There’s always a push to vote whenever the ASCSU elections come around, and ultimately about 10 people total actually vote. That’s a bit of an exaggeration, but as with almost all issues that require people to vote, the turnout relative to the total population is abysmal.
You can cite laziness as the main issue, although the effort to get on Ramweb and click a button isn’t exactly arduous. I really think part of the problem lies in the fact that many of ASCSU’s achievements are either overshadowed, or non-existent.
Don’t get me wrong, I have voted in an ASCSU election before. I voted my first year here at CSU and since then I’ve watched the tuition continue to skyrocket, construction on every other building continues and business as usual. There have been some improvements over the years, but almost all of them either didn’t affect me at all or affected me in a completely invisible way.
Ramride is a cool and helpful program, but if you don’t go out to drink and party it really does nothing for you, unless you’re trying to raise money for your clubs. The “Affordable Books” program is the best joke I’ve heard all year. I assume the Student Fee Review Board is attempting to shaft people like myself slightly less when paying for stuff I’ll rarely or never use, but at the end of the day it just doesn’t really seem to affect my daily life in any way and I’m still paying more each year.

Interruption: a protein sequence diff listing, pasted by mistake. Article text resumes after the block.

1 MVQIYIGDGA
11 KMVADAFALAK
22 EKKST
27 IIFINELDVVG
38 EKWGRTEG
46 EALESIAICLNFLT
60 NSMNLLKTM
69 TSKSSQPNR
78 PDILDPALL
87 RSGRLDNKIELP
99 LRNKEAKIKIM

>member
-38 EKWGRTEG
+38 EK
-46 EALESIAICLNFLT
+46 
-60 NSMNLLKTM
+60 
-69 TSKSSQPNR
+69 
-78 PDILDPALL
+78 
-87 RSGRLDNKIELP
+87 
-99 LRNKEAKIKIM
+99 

I don’t even find ASCSU to be at fault for any of the issues that bother me, but I think the biggest issue with ASCSU is either that they are given too little power to change policy that is actually meaningful for the students, or they simply don’t do enough with the power they have.
None of their decisions have ever blown me off my feet. In the time that I’ve been here there has never been a single decision they have made that made me want to stay involved in the election process.
Part of it may also be the fact that news of their achievements is also almost all but invisible. Even when you attempt to look up what ASCSU has done over the years, you get more rhetoric than actual solid achievements. Everyone wants to uphold CSU traditions and achievements and blah blah blah so on and so forth. It’s the very stuff that spawns voter apathy when you can’t even figure out what’s being done among all of the promises to improve CSU.
If I have to be honest with myself though, government officials almost always have power equal to the power of their supporters and I think when it comes to student government, they tend to have very few supporters. It’s precisely because voter apathy is so ingrained in the way that we think about our representatives and their achievements that they tend to have so little power. It’s because voting itself is not enough to create change that we tend to see so little change when all we do is vote. As much as we’d like to believe that we can get a better hand in life by just pressing a button with two names by it, looking at it objectively, that will never be the case.
When it comes down to it, don’t be afraid to vote. You have nothing to lose by doing so, and the representatives may come to surprise you with how they approach change at CSU, but if there is a real and authentic change you desire, you have to go beyond that.
Remain active in your student government and issues that are important to you and push for change, because at the end of the day it’ll do a lot more than just pushing a button.
Brian Fosdick is a junior journalism major. His columns appear Wednesdays in the Collegian Letters and feedback can be sent to email@example.com.